There are a handful of signs out marking a so-called “Vermont Yankee Evacuation Zone.” Yankee does not have an evacuation zone, but does have a 10-mile Emergency Planning Zone, a Nuclear Regulatory Commission requirement. The 650 men and women who work at Yankee have earned a green rating for safe operations, which is the highest rating by the NRC. This rating reflects that Yankee is operating within normal range, and met the NRC’s clearly defined performance criteria for safe operations.
Some of these sign-setters must be confused, as their signs are set far outside of the EPZ limits, or within a 10-mile radius of the plant. They missed out in being included in the EPZ, but luckily they and their communities are part of the Vermont Yankee EBZ — the Economic Benefit Zone.
Of the 600-plus Yankee employees, nearly half are Vermont residents. Most of the rest are residents of New Hampshire or Massachusetts, some coming from as far away as the Holyoke, Mass., or Portsmouth, N.H. In addition to all employees being Vermont taxpayers, each of them also pays taxes to their hometowns, making their hometowns all a part of the Vermont Yankee EBZ.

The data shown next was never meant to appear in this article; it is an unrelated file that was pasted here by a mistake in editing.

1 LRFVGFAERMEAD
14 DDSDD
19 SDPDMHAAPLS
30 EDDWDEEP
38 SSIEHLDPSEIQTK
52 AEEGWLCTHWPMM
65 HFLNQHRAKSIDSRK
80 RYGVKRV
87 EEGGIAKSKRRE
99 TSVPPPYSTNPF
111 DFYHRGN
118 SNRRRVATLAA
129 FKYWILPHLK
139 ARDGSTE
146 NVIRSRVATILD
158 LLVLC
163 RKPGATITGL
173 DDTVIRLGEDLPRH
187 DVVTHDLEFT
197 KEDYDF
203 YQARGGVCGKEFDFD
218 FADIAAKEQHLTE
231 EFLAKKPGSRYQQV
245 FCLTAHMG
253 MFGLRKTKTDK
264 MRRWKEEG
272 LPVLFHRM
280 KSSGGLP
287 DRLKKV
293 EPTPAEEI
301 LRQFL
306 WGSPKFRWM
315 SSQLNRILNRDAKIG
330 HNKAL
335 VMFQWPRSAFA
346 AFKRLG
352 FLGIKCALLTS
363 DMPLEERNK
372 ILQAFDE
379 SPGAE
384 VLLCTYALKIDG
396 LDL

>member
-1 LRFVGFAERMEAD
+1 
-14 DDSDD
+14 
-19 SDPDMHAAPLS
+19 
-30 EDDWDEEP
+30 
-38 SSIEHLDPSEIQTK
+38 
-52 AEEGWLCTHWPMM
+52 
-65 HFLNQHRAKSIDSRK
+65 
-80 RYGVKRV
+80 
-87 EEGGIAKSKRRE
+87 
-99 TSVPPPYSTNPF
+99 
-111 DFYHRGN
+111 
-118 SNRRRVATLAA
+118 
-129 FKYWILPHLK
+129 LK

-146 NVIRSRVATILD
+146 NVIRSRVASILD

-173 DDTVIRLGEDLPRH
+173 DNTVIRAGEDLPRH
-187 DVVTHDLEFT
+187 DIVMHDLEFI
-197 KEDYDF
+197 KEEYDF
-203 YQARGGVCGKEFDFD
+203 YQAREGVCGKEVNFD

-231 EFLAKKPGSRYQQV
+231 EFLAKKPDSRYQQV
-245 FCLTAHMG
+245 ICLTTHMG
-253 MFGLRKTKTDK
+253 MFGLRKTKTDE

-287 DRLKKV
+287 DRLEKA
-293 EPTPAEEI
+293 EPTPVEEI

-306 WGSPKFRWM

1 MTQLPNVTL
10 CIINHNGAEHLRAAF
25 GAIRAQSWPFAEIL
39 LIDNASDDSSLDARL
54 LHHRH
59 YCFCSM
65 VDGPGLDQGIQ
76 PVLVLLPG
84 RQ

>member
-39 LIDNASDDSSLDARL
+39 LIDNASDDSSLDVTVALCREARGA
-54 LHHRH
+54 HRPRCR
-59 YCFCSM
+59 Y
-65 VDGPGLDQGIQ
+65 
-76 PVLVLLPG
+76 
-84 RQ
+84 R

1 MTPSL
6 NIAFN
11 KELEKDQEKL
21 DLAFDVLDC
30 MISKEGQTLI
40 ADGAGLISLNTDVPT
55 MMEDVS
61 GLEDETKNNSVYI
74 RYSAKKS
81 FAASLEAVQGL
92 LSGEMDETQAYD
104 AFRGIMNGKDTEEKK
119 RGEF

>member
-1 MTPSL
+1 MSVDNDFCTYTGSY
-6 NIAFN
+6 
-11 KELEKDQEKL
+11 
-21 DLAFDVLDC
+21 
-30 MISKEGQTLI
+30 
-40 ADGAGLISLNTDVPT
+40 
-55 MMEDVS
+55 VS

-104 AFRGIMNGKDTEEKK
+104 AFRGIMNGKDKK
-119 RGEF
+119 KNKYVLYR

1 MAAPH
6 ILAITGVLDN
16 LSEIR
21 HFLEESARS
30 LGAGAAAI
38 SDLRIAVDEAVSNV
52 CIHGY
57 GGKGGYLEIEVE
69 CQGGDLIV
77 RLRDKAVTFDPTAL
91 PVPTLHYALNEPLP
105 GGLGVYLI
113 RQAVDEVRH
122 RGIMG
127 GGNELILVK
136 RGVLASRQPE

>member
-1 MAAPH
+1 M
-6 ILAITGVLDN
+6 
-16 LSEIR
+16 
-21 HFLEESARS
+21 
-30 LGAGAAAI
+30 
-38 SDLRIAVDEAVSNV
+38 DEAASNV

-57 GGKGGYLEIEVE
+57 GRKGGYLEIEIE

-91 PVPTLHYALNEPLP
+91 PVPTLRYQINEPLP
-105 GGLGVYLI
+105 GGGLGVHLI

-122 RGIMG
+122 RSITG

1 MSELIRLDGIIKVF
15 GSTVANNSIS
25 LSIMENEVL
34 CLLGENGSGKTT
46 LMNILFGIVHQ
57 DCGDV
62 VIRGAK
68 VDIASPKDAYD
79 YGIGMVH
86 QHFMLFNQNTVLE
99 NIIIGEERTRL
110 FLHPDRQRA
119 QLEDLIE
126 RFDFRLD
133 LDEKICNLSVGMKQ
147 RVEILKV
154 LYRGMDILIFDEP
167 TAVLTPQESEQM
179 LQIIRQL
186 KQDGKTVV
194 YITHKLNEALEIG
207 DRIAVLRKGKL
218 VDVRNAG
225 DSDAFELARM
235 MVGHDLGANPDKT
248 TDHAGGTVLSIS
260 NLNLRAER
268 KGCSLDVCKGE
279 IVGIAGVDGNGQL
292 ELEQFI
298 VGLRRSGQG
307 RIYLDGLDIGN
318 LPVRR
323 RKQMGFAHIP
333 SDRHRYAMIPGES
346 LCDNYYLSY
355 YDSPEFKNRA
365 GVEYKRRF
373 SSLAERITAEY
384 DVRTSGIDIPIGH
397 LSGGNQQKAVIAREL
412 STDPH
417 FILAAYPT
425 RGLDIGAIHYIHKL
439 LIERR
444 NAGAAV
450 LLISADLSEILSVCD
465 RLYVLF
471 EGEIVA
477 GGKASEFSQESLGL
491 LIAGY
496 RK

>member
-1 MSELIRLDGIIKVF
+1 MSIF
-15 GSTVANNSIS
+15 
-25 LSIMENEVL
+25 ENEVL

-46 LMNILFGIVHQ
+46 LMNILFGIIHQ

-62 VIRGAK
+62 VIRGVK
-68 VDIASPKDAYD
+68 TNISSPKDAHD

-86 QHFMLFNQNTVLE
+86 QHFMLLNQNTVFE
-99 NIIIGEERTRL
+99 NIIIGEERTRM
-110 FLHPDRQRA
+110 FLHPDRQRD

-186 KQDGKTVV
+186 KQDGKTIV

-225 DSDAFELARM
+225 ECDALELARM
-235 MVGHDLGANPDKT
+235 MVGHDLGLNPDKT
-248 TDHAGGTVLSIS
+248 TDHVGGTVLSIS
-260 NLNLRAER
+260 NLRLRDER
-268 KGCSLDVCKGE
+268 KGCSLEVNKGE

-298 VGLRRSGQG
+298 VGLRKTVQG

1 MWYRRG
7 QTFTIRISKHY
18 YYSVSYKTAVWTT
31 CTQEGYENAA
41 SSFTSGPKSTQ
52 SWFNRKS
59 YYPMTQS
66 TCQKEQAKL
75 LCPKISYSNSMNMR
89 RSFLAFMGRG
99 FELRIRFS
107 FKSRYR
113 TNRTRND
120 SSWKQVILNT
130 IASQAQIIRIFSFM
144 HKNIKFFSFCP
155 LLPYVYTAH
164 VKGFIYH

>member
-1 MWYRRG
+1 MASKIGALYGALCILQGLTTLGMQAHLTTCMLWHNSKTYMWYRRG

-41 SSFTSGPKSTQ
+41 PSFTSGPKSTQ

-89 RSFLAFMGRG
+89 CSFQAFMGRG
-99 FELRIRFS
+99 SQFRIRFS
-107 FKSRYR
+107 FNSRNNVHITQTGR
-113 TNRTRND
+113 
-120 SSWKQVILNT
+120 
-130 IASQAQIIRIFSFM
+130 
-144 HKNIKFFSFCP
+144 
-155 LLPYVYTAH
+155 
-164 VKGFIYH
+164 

Vermont alone receives more than $6 million in annual and local taxes from Yankee. Tax dollars are used throughout the state for various public projects, including the Clean Energy Fund, which is a benefit to all Vermonters.
Every 18 months, more than 1,000 contract employees come to the area to work at Yankee for a refueling outage. These supplemental employees come from all over the country, bringing business to local hotels, restaurants, and stores.
Each year, Yankee and its employees donate approximately $300 thousand to the community through sponsorships, grants, and employee pledges to United Way organizations. These dollars benefit community projects, school programs, healthcare, emergency services, clubs, and scholarships. All of these organizations and those who benefit from them are a part of the Vermont Yankee EBZ.